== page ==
One of the best multimedia projects I have ever seen. Telling the story of Heath White, a FBI agent, former pilot and marathon runner and his confession.
Quick overview of his story: Heath was, by most peoples’ definitions, perfect. He graduated college with a 4.0, played sports, got a license and married his high school sweetheart. He had a healthy baby girl in 2005. His wife was pregnant again in 2006. With early testing they discovered their daughter Paisley had Down Syndrome. Heath confesses he tried everything he could to convince his wife to have an abortion. She couldn’t do it. When Paisley was born Heath felt disconnected from his family. He stopped running marathons. He was ashamed at not being perfect and couldn’t understand why this had happened to him. It wasn’t until he was tickling Paisley, and she giggled and smiled that Heath realized she was just like any other kid. To show his pride he began running again, only this time with Paisley (via stroller). He has come a long way he says, and knows his confession of his true feelings will hurt his daughter some day. But, he says, if he can convince a father out of feeling the way he did and making the wrong decision, it will be worth it.
Some multimedia notes to pay attention to while watching the video:
1. This was put together by ESPN. I know ESPN has gifted photographers, videographers and writers but this sort of feature and soft news material was unexpected. But! Exactly what this industry needs. The relation to sports was subtle, the true message not as relatable, but it widened its audience and challenged its normal viewers to think beyond the scope of a scoreboard.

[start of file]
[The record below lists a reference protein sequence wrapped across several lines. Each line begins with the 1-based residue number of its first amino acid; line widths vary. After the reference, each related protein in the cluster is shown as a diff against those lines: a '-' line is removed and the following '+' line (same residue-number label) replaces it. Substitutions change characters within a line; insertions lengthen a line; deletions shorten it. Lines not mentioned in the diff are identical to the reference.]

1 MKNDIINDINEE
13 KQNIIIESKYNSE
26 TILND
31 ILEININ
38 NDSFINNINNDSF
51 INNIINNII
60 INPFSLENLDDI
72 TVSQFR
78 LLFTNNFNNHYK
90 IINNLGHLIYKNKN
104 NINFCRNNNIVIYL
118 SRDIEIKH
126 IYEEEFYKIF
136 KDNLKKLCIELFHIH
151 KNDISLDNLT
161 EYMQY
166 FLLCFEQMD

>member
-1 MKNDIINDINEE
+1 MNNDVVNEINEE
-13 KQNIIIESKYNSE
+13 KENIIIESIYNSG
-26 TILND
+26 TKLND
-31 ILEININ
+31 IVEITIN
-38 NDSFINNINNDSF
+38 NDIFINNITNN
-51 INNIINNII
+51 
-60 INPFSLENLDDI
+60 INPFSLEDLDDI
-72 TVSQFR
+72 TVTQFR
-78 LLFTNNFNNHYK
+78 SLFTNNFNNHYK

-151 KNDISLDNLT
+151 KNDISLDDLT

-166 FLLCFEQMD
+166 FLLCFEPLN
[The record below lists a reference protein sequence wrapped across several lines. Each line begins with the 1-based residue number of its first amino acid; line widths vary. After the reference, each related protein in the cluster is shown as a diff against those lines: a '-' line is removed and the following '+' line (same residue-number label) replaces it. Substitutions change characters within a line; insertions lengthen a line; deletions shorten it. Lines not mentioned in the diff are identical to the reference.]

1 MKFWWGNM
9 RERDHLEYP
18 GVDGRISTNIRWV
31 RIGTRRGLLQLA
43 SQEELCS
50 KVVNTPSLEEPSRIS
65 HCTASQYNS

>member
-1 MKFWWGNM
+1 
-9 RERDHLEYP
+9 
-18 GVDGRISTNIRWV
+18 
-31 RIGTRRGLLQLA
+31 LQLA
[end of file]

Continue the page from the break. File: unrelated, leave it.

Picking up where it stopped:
2. Audio. What excellent work of silence. Using pauses as Heath explained his emotions made the story come to life. It drew attention to video detail behind the audio. Natural sound complemented the video and aided in the story-telling. We heard Paisley laugh when Heath spoke of her laughter. There was raw video of Heath’s proposal to his wife and collected photographs from his past runs/her ultrasound that fit as visuals. There was also no background noise that was unnecessary such as a reporter playing with the camera or fidgeting.
3. Video. Lots of angles. The videographer clearly spent time with the family in multiple settings allowing for such variety. He/she collected old footage as well which was crucial to understanding Heath’s obsession with perfection. The time lengths of video varied and the range of focus (depth of view) did as well. Video was laced with voice-overs. The quality overall was fantastic and the characters weren’t looking directly into the shots making them all the more natural and realistic.
It is inspiring work like this that makes me want to study convergence journalism.